The gospel of the Epiphany Sunday, tells us that Jesus, Son of God brought the Good News of salvation to people of all races. The Magi or wise men from another culture came to offer Jesus gifts for a royal messiah. Their homage symbolize Jesus as the saviour of all races and cultures. The Magi represent the Gentiles’ search for a saviour, they also represent our search. The Magi noted in the sky the sign of God and recognize its significant – they discerned in the world around them the mark of God’s activity. The lesson for us: see and discern! God our Father is always and everywhere displaying His purposes to us, being in this world, in the Scriptures, in the liturgy and we must see and discern. We must keep awake to what God our Father is calling us to be or to do.

They also went looking for Jesus and they found Him and they chose to worship Him. While themselves not Jews, this didn’t change the fact that Jesus was worthy of their worship and their praise. We think that one of the reasons Matthew includes this story of the wise men in his Gospel is to highlight from the beginning that Jesus isn’t just for a special group of religious people – or even just for the Jews. Jesus come to be a new King for all peoples. The Magi acted after their discernment and like them we must act in response to God’s call and follow where He leads us! Do we trust God our Father and seek Him in our prayer and reading His Word?

The adoration and the gifts they bring reflect Jesus’ role in salvation, gold is presented as representative of Jesus’ kingship. Frankincense is a symbol of his divinity because priests burned the substance in the Temple. Myrrh, which was used to prepare the dead for burial, is offered in anticipation of Jesus’ death. They also knelt on the ground to behold the Infant Jesus. Kneeling to Jesus Christ would keep us in good standing with God our Father. No matter how learned, powerful or rich we might be, before God our Father all our learning is folly, our power is weakness, and our wealth is poverty. To what extent do we rely ultimately on Jesus our Saviour in all that we think, say and do?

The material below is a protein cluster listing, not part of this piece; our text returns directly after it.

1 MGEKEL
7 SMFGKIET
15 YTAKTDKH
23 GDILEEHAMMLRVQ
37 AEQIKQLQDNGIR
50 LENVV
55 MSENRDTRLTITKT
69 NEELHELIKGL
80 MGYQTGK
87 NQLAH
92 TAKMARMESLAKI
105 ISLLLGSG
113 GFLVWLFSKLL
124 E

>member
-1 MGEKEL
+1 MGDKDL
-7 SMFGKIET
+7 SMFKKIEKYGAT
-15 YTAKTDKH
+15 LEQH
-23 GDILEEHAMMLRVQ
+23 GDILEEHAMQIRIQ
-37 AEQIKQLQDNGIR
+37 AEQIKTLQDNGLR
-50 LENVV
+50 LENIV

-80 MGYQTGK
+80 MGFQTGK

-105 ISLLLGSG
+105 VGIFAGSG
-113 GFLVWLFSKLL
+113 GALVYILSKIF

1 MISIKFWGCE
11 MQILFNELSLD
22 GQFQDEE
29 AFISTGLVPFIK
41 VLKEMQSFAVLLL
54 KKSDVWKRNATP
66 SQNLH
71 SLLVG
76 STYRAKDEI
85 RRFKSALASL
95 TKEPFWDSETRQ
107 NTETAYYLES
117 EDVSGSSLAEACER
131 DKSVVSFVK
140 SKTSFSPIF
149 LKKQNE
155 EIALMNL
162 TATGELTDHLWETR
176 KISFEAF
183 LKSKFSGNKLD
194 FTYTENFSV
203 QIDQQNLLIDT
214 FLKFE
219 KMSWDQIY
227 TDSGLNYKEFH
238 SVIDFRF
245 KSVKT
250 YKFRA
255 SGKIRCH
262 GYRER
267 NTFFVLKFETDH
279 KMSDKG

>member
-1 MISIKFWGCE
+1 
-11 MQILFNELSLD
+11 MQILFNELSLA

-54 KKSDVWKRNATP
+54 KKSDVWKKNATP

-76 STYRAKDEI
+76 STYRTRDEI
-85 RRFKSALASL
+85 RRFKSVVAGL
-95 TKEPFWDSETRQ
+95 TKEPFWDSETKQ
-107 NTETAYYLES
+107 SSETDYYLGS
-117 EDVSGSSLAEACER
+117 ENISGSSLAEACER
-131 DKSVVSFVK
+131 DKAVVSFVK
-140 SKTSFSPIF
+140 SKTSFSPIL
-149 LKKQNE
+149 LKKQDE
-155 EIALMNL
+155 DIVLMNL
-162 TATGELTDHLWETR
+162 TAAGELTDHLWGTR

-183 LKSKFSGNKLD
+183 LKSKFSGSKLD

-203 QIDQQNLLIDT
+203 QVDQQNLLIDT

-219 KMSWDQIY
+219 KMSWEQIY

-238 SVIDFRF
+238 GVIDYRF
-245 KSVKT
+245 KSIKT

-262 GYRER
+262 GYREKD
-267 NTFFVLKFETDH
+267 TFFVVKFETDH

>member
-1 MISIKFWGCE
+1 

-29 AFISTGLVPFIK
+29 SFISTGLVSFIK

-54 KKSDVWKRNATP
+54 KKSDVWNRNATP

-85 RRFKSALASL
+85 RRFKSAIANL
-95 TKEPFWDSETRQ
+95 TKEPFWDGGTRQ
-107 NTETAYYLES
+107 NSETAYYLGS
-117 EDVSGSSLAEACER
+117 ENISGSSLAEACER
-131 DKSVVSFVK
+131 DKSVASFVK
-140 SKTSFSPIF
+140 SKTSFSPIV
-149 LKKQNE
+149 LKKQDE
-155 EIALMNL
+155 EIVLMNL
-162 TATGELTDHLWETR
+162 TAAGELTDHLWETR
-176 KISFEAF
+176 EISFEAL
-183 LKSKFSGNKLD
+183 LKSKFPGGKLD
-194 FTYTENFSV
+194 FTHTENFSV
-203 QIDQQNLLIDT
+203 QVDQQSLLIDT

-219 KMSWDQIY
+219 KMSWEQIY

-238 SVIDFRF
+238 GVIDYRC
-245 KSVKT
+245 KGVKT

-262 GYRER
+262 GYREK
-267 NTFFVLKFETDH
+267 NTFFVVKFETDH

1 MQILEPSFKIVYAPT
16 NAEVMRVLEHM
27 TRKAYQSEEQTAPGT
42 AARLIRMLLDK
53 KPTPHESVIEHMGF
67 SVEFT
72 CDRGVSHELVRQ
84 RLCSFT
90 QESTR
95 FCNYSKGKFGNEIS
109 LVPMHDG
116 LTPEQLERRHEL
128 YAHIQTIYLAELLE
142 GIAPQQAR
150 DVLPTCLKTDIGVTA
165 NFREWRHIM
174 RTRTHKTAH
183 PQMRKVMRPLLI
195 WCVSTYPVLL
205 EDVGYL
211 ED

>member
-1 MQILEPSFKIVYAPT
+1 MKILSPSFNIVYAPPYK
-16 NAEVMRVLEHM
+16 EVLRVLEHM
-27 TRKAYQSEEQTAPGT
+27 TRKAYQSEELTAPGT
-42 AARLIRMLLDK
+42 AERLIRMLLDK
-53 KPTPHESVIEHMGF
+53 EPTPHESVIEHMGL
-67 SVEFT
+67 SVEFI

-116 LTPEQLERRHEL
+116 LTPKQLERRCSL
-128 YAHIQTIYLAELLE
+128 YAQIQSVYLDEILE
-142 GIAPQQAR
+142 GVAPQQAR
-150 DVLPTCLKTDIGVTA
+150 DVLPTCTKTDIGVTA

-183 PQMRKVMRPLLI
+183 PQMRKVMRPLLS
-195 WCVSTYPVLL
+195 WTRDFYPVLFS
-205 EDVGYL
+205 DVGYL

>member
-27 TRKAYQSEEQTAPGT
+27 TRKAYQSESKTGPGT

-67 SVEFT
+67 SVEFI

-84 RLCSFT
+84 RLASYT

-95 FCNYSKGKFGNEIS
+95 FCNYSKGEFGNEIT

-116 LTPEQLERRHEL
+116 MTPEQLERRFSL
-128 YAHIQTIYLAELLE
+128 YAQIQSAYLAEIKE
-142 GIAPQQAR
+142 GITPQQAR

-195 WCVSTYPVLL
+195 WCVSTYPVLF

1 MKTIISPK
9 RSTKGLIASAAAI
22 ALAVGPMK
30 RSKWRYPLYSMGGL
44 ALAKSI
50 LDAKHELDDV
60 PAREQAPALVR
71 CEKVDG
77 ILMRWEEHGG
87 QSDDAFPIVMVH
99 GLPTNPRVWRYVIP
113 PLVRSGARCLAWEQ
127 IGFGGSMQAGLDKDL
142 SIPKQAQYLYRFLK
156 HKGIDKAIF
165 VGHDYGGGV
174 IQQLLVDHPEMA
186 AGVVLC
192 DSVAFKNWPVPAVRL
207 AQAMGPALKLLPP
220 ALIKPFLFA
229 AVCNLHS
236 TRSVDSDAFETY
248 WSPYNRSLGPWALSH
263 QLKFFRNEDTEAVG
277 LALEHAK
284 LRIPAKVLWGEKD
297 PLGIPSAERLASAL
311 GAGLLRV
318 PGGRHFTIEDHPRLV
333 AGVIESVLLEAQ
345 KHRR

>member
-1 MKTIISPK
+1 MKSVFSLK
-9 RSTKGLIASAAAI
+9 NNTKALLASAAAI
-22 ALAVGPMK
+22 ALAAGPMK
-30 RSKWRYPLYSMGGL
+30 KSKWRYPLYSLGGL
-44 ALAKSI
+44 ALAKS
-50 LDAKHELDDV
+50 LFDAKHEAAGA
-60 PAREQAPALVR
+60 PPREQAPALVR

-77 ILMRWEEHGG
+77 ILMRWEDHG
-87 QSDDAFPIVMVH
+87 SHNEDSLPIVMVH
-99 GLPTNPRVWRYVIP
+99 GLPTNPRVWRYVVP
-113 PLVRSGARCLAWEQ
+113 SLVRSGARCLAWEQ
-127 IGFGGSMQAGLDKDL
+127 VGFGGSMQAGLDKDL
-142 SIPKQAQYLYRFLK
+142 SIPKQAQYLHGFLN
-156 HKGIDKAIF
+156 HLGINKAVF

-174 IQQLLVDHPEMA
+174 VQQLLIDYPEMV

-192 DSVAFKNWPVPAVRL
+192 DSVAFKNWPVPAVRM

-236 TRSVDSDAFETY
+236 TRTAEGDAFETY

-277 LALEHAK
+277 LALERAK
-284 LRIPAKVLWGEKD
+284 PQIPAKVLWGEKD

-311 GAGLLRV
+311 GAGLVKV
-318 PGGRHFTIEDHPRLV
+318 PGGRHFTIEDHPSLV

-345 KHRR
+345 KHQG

Another lesson we learn from the Magi is the “practicality” of the gift doesn’t matter as much as the gift itself. One of the traps we commonly fall into today when it comes to financial or non-financial offering/giving is “I don’t really know how the church is going to use this or I don’t know how practical it is for me to deepen my involvement in the Church and the community at this stage of my life?”. How practical do we think it was for the wise men to give gold to Jesus or do we think they were really concerned by what Jesus was going to do with that gold? The act of giving and the spiritual discipline of giving are more important that figuring out fully what’s happening with what we give. The Magi wanted to worship Jesus, so God our Father helped them do it. They came prepared to give. Like them we must also prepared to give our best to Jesus. Is God our Father calling you to action on behalf of the poor and vulnerable? Perhaps to make that call or visit the sick, lonely or distressed friend or family member? God our Father is always revealing His purposes to us, often in surprising ways and we must watch and discern His will, cultivating habits of watchfulness through prayer and scripture

Having encountered Jesus, the Magi returned to their own country by another way. When we have really encountered Jesus and experienced relationship with Him, we can only return from the encounter and experience in another way. We can not be the same. We cannot live as before. Our life, our choices, our priorities and attitudes must change; we must make God and Jesus the centre of our life and priorities. True encounter with Jesus is always life changing!